Occasionally I'll read a survival story and marvel at the intestinal fortitude it must take to perform a task out of one's comfort zone. Consider Danny Boyle, who we last saw direct the Oscar-winning Slumdog Millionaire, is working on a film based on the ordeal of Aron Ralston, a mountain climber who was forced to amputate his own arm after it became trapped under a rock. That type of decision, your arm vs. your life, is one we only discuss as part of a party game, whereas Ralston actually had to make that call
Then we have a guy like Bear Grylls, a nature--and survivalist--enthusiast who might be misguided here and there. That's not to say he's crazy; Grylls is a former British Special Forces soldier who climbed Mount Everest when he was only 23. He's an outdoorsman, or at least he's very passionate about being outdoors, and that's one of the things he tries to convey in Man vs. Wild. The show's premise is simple: Grylls is dropped into a desolate part of the world, and he has to make do with what exists on the land before he finds a more inhabited part of that area to get "rescued."
Grylls does provide some useful information in his travels. We get to see how to use a watch with the sun, which works as a compass. He illustrates the value of using one thing several different ways, such as canteen cups, animal carcasses or even the natural resources of the land. In one sequence, he stumbles upon a cave system and shows us how to use the cave's features to boil water and cook seafood. All of this is fine and good, but sometimes his enthusiasm to show the viewer what can be used to survive in the wilderness gets a little, well, out of hand.
Let's just say that for a show that's on the Discovery Channel, I've discovered a lot of things from this 10-episode run of the show's third season. I've learned how to eat undigested apples that were found in bear stool. I've also learned the benefit of killing a snake, skinning it, and using the skin to urinate into, making for a cooling system, and eventually an emergency source of water. I've also discovered how to properly cook animals like skunks, frogs, and even smaller things like slugs and snails, and the benefits of getting the intestinal trails out of them first before you ingest a possibly fatal parasite. Because eating the digestive tract of a slug is apparently gross.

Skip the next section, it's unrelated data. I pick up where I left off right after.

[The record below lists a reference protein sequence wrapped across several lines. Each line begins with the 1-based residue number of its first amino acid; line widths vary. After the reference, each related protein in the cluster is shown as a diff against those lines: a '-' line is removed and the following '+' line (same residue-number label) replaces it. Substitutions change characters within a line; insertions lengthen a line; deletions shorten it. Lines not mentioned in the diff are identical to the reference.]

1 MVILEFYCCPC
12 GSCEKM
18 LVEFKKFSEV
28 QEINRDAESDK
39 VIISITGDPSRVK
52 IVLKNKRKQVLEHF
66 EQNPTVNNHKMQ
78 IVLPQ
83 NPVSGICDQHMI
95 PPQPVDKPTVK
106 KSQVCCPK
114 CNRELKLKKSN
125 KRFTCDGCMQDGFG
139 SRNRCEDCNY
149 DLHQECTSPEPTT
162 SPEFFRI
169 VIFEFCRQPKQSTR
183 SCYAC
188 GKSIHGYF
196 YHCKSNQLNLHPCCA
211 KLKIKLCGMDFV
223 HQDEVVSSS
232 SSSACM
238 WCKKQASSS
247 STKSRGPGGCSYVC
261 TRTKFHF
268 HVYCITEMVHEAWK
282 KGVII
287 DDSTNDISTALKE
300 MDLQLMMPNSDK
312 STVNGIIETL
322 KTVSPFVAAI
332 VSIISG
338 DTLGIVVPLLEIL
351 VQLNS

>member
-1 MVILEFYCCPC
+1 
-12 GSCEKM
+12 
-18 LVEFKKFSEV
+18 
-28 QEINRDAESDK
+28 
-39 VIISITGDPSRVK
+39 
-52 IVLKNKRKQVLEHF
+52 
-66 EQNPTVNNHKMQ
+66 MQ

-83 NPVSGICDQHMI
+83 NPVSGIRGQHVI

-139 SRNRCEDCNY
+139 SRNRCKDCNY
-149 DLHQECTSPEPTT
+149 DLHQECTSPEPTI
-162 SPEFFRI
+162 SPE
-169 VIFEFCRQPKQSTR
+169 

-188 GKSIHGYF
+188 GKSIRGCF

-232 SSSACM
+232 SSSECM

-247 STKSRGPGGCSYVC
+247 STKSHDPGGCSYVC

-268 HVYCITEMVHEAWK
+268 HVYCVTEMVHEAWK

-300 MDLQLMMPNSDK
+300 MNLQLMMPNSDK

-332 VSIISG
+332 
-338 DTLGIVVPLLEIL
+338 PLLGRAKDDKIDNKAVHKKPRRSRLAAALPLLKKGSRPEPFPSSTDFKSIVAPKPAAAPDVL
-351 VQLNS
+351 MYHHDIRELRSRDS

While watching him do things with animals and body waste may not be the most appealing thing on television, it's certainly up there when it comes to manners of taste and common sense. There's also the matter of some of Grylls' voiceovers, which tend to overemphasize the dangers of the outdoors. I get that some people have died doing some of the things you're trying Bear, but seriously, the Discovery cafeteria likely does have a decaf option now that you're more than welcome to use, that is, assuming you don't need to put any more wolf crap in it.
But maybe some of these things are the reason why Man vs. Wild is still on the air and has a solid fan following. If eating bear-crapped apples and drinking your own urine from the skin of a snake goes against what you'd normally watch on weekly television, the alternative of deciding whether or not to cut your own arm off to save your life could be a decision you might not want to make.
Man vs. Wild arrives on DVD in an anamorphic 1.78:1 presentation, which is unspectacular. Ninety-eight percent of the video is shot on a handheld camera, either by Grylls or a camera operator on the adventures with him, so don't expect breathtaking vistas, other than some obligatory shots to "check out how cool that looks!" The image hasn't been cleaned up noticeably; it's raw, natural, and gritty, just the way Bear likes it.
Two-channel audio, which again isn't surprising considering virtually all of the action is handheld and without any impressive technical moments. Besides, if you wanted to watch Grylls skin a dead sheep in six-channel surround, then you might have bigger problems.
Ten episodes on Season Three, spread over three discs. What few extras there are appear on the third disc. There's a separate episode that highlights the first three seasons (42:35), and Grylls' earlier episodes appear to be more toned down and more informative. But give it about 15 minutes before he gets into the pee and poo and you tune out. But it's an educational first 15 minutes. Six deleted scenes follow (12:53), but they're more of the same.
The third season of Man vs. Wild gives us Bear Grylls in the raw, enthusiastic, hyperactive persona that is likely the reason he's as popular as he is. While some of what he does is on the gruesome side, sometimes-gruesome decisions have to be made to survive; whether that includes silly or exaggerated stories remains to be seen. If you're a fan of the show, there's not a lot of bonus material worthy of picking it up, but n00bs should check it out once for viewing's sake.